Monday, December 10, 2007

In Which I Attempt to Debate the Law with Marty Lederman

Senator Sheldon Whitehouse managed to get 3 bits of legal counsel from the OLC to the President declassified and described them on the floor of the Senate. He denounced the Bush administration for attempting to make Bush an absolute monarch.

Marty Lederman suggests that the Bush administration declassified those bits and not others, because they are not extreme.

The Administration has now permitted Whitehouse to talk about three aspects of the OLC Opinions, and that's what he did yesterday. He expressed incredulity about all three. But there's a reason the Administration gave him the green light on those three matters -- because the OLC statements in question are boilerplate, and fairly uncontroversial (with one possible, important exception, noted below).


A very plausible hypothesis. Also, even if he is right, Whitehouse's strategy might be a good one. His fellow Senators know that the Bush administration has made an extreme power grab. They may be reluctant to talk about leaks and rumors. However, they can interpret ambiguous official statements in the most alarming way, because they know, from other sources, what has been happening.

I like to blog recklessly, so I will argue that Lederman is wrong and that the "boilerplate" is, in fact, shockingly extreme. The first case

1. "The President, exercising his constitutional authority under Article II, can determine whether an action is a lawful exercise of the President’s authority under Article II."


Lederman notes that the Clinton administration claimed some authority to challenge what it perceived to be congressional intrusions on Presidential prerogatives. However, the OLC quote as written, seems to me to imply "the President has absolute power unlimited by any law or statue whatsoever and enforced against terror" (to modernize Lenin for the GWOT). The reference to Article II doesn't limit the claim at all. It is equivalent to "The Presidentcan determine whether an action is ... lawful." That is "The President can over rule any law or the Constitution". What stronger claim could possibly be made ?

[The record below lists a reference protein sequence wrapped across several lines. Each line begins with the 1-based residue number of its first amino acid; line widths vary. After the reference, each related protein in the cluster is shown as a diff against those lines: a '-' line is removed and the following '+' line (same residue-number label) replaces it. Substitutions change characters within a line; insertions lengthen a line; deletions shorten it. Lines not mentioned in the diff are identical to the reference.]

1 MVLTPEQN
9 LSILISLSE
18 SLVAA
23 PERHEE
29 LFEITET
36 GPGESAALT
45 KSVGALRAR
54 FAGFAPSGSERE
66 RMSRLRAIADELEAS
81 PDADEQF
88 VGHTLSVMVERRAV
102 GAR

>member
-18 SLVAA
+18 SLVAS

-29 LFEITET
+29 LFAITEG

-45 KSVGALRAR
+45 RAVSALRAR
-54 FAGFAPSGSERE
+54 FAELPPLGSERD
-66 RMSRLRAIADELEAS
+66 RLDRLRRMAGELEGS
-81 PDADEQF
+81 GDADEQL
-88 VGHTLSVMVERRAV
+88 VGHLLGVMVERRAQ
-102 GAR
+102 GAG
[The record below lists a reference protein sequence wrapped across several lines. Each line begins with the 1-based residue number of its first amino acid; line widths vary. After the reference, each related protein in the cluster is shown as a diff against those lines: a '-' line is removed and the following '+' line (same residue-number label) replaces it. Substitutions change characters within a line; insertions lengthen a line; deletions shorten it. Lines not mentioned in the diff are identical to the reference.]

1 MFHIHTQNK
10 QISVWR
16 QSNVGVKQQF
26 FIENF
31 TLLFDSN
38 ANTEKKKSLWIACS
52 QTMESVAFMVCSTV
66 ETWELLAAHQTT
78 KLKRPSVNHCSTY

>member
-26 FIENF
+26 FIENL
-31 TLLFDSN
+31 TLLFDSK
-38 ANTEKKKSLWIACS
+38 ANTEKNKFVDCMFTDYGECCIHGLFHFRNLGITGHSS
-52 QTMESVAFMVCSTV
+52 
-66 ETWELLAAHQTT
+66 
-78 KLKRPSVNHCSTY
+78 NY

In particular, the key word is "determine". The OLC did not say "issue preliminary guidance for the executive branch which is valid until the matter is decided by the normal constitutional process" or "issue preliminary guidance for the executive branch which is valid until the matter is decided by the courts." I can't think of a stronger or more final word than "determine".

In contrast, the Clinton era opinions quoted by Lederman explicitly recognise the supreme court's authority to adjudicate disputes between the legislature and the executive over the separation of powers. Lederman's argument relies on an alleged fact

Senator Whitehouse has not (yet) quoted anything from the OLC opinions suggesting that President Bush would allow his own views to trump those of the Court, or that he would, for only the second time in our nation's history, actually disobey a judgment of the courts if he disagreed with its constitutional rationale. (As far as we know, notwithstanding the broad views of executive power in this Administration, they have not asserted any power to disregard judicial orders.)


First, it seems to me that the plain meaning of the quoted passage states that the President may, whenever he chooses, allow his own views to trump those of the Court. Second, even if Bush has not yet chosen to do so, this does not mean that he doesn't see himself as an absolute monarch. Augustus pretended to be a servant of the Republic. Finally, as Lederman notes, there is no way we can tell if the Bush administration is or is not disobeying a judgment of the courts. They didn't say that they were ignoring FISA. In fact, Bush explicitly said the opposite. The fact that they haven't been caught yet, doesn't mean that they are innocent.

Certainly, they ignore precedents. After the court found that the detention with no trial whatsoever of Hamdi was unconstitutional, they continued to hold Padilla. The fact that the Supreme Court refused to hear Padilla's case until it passed through what the Supreme Court found to be the proper trial and appellate court was enough for a US citizen to be kept in prison without trial or charges for months.

As the Courts can only decide specific cases, if the administration obeys only specific orders, the courts are powerless to protect us. What if, say, the Miranda ruling had been applied only to Miranda ?

Ignoring the obvious implication of the Court's decision may not be contempt of court, but it is enough to destroy our former constitutional order which may or may not be re-established on January 20 2009.

1 comment:

marcel said...

As the Courts can only decide specific cases, if the administration obeys only specific orders, the courts are powerless to protect us. What if, say, the Miranda ruling had been applied only to Miranda ?

Or Bush v. Gore applied only to Gore?

Oh yeah, been there, done that.